01 February 2006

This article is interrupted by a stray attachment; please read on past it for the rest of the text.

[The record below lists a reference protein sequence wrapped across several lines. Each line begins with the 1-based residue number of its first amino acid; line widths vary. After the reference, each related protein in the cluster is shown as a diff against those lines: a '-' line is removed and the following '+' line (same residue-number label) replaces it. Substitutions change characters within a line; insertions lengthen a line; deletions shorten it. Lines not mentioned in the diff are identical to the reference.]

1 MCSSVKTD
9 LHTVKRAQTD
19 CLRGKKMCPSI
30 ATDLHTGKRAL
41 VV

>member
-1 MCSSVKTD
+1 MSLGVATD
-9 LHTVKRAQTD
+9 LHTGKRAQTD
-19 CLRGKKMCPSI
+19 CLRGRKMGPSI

David Waters of The Scripps Howard News Service defends blind, religion-free reporting when it comes to the confirmation of Judge Samuel Alito, taking the trepidation of the Senate Judiciary Committee to ask Alito about his religious beliefs as proof that those beliefs weren’t an issue, and that theology plays no role in the American judicial system. Blissful forgetting of the religious controversies that surrounded both the promotion of Harriet Miers’ personal religion, or the disingenuous cries of anti-Catholicism when John Roberts was questioned about his beliefs? In part, sure. It’s also part something more tedious: the columnist’s timeless urge to assure readers that nothing important just happened, that everyone’s gotten worked up over nothing, and that none of our differences are really that great. Oh, to be the voice of reason. Only problem is, just lines down from promising that promising that, “Alito’s interpretation of Scripture might guide his conscience, but it has no role in his interpretation of the U.S. Constitution,” Waters admits that players on both sides of the Alito nomination — liberal groups and conservative Christian activists — see his confirmation as a very religiously-freighted question indeed, with the excitable Pat Robertson claiming the bench is now 5-4 in favor of God, but even the more discreet — and more influential — heavyweight Christian groups praising his confirmation as a victory for values and the end of “judicial activism.” Common sense here dictates paying less attention to the secular-sounding praise of thoroughly sectarian groups, and more attention to the fluid, interdenominational religious issues around which they openly organize.